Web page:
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Guidance addresses struggles in reporting non-financial performance.
Better communication between biopharma companies and investors is vital. Our industry is not only about making money; it’s about reducing suffering and improving the quality of life. However, unlike financial performance reporting, which has had hundreds of years for generally accepted accounting principles (GAAP) to mature, performance tracking and
disclosure for environmental, social, and governance (ESG) topics is still evolving. Today’s ESG reporting landscape is defined by complex and sometimes contradictory disclosure demands that are expensive and time-consuming to address, yet still incomplete in meeting the needs of key stakeholders, especially investors. An emerging industry of third-party analysis, rankings, and ratings seeks to fill the gap, but is based mostly on proprietary algorithms that produce non-comparable results.
The lack of an effective and efficient model for communicating non-financial performance information between biopharma companies and investors was repeatedly identified as a major frustration by both groups in discussions held by the Biopharma Sustainability Roundtable (BSRT) over the past few years. The BSRT is a sector-focused network of senior sustainability executives that I founded eight years ago and co-lead, along with my colleagues Thomas Scheiwiller, Myrto Kontaxi, and Maggie Kohn.
We launched the Biopharma Investor ESG Communications Initiative in mid-2018 to help address this frustration. The Initiative enabled a direct dialog between biopharma sustainability and investor relations executives on the one hand, and their investment counterparts on the other, the biopharma sector and ESG analysts from major investors. The resulting Biopharma Investor ESG Communications Guidance was published at the end of April (read the release here; contact me to request a free copy).
The guidance was developed by a working group sponsored by Amgen, Bristol Myers Squibb, Merck & Co. (MSD outside the US and Canada), with active participation by Johnson & Johnson and Novartis. The High Meadows Institute, a think tank and policy institute focused on strengthening the role of business leadership in creating a sustainable society, joined as a strategic partner, bringing key investors into the conversation.
Last month, I introduced the 12 highest priority ESG topics jointly identified by the biopharma and investor participants. Now let’s look at how the guidance is structured, and how it’s being used to improve biopharma-investor communications.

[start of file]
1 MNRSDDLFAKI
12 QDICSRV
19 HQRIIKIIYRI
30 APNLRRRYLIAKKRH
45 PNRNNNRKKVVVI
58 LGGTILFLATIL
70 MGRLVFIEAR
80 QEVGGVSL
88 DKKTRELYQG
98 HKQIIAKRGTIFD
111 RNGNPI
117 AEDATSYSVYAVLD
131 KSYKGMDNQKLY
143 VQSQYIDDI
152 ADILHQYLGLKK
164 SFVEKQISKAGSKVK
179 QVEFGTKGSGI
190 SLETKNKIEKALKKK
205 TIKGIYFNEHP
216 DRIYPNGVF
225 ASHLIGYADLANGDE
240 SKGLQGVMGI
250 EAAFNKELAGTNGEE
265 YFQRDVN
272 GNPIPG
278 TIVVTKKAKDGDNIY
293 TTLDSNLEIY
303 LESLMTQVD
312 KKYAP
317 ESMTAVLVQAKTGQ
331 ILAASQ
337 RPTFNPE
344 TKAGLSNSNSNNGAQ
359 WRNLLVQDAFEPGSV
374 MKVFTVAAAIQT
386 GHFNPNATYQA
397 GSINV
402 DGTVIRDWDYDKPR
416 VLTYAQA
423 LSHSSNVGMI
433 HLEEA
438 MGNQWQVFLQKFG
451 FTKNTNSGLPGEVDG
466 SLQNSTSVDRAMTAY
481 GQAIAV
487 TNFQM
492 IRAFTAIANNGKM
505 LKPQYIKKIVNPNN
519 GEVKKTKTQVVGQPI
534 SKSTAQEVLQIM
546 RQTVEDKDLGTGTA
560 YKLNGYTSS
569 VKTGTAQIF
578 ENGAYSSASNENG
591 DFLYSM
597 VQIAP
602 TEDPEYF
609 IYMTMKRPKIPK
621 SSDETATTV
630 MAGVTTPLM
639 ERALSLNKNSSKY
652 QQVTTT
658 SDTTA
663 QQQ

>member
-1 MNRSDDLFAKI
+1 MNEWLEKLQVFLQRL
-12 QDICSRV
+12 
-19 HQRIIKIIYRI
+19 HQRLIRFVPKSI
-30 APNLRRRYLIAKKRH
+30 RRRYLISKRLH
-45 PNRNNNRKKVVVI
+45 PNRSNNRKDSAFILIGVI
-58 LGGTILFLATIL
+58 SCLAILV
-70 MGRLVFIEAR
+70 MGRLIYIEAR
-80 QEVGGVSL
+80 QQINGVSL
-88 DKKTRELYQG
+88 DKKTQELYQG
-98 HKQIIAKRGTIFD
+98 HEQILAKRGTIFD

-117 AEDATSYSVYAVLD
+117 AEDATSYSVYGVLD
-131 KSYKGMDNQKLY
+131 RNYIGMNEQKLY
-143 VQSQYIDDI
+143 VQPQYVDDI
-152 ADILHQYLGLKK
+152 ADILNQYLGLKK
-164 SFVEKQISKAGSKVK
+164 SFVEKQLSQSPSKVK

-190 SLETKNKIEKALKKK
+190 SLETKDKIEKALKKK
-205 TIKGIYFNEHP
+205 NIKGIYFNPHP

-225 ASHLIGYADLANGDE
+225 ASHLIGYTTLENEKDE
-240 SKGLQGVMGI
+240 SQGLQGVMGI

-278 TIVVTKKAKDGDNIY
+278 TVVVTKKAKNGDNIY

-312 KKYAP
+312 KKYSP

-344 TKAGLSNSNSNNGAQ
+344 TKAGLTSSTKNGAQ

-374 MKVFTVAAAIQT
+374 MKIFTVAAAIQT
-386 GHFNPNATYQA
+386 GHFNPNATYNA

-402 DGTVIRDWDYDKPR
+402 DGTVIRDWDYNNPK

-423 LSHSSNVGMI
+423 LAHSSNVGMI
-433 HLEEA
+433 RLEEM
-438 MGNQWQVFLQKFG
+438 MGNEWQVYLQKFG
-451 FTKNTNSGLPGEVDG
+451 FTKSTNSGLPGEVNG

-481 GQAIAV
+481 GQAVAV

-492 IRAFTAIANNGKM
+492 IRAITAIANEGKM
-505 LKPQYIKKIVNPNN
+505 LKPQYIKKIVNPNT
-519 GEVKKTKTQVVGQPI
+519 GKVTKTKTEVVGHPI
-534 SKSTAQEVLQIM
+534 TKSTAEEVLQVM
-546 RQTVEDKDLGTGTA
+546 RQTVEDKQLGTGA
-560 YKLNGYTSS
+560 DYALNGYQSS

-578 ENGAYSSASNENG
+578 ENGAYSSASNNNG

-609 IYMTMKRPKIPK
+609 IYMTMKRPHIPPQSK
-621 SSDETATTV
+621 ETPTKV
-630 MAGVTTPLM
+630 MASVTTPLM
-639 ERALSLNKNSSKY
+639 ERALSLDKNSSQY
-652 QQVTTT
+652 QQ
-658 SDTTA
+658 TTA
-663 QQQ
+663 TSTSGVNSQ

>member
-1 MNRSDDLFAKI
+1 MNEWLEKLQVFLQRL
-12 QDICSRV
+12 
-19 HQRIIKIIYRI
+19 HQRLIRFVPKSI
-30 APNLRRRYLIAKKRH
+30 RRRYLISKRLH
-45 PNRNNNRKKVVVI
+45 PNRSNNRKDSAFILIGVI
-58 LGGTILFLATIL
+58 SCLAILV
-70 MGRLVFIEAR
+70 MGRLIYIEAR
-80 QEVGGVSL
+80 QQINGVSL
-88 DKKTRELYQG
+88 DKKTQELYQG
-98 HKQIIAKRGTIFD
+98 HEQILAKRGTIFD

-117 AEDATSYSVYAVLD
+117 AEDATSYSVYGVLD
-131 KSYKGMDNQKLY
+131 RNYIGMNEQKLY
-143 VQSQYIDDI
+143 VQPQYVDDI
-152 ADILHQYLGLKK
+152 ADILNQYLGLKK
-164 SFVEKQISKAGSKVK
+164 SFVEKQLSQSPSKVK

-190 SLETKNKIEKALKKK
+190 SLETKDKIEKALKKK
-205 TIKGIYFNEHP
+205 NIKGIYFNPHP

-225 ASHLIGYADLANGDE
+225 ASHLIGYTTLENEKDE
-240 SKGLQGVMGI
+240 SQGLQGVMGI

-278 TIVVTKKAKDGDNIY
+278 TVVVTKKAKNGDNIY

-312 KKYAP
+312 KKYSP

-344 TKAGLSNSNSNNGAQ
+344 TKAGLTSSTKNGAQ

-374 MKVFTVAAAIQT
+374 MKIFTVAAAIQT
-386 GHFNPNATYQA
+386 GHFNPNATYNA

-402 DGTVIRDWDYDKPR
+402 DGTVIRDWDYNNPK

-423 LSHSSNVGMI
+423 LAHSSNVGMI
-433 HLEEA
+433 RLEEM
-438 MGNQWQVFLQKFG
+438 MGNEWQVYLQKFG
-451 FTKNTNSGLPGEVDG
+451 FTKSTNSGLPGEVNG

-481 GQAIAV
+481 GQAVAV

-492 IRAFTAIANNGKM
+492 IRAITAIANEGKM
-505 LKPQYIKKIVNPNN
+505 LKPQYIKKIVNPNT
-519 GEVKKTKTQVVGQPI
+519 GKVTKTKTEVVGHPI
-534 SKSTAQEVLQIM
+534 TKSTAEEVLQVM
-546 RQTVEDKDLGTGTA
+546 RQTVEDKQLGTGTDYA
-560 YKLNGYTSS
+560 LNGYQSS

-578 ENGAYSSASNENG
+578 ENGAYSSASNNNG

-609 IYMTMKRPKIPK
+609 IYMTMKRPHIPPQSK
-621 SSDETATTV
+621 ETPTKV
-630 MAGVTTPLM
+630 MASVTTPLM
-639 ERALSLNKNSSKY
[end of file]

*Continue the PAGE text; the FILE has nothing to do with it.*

What makes the guidance different from prior efforts? Focus on the biopharma sector, a collaborative development process that included both companies and investors, emphasis on best practices rather than normative demands, and building on the foundation of prior work by SASB (the Sustainability Accounting Standards Board) and TCFD (the Task Force on Climate-related Financial Disclosures). The result is a shared model that helps biopharma companies tell their own sustainability stories in a way that connects ESG performance to long-term strategy and value-creation while improving comparability across the sector.
The guidance structures ESG disclosures around five core elements, using a two-tiered approach. The elements include Governance, Strategy and Objectives, Risks, Opportunities, and Metrics and Performance. The first tier discusses how sustainability is managed strategically at the corporate level, while the second takes the discussion to a deeper level, addressing the same core elements in relation to each high-priority topic. This reflects the fact that both strategy and robust topical information are important to investors.
Biopharma companies have started using the guidance as a tool for engaging sustainability and investor relations functions in reviewing their existing ESG communications for completeness and focus, ensuring that the information investors need is easily available. Some companies have already found the guidance helpful in coordinating their COVID-19-related communications.
Investors are finding the guidance to be a valuable for structuring stewardship engagements with portfolio companies, especially companies only starting to define a sustainability strategy. For larger organizations, it’s critical that investors see that sustainability is part of a coherent strategic framework with Board-level oversight, not buried in functional silos.
It’s on all of us not only to step up our efforts to address social challenges in medicine and healthcare, but also to communicate our efforts and outcomes more effectively to investors and society.
Sandor Schoichet, Director, Meridian Management Consultants, and Co-Founder of the Biopharma Sustainability Roundtable. He can be reached at firstname.lastname@example.org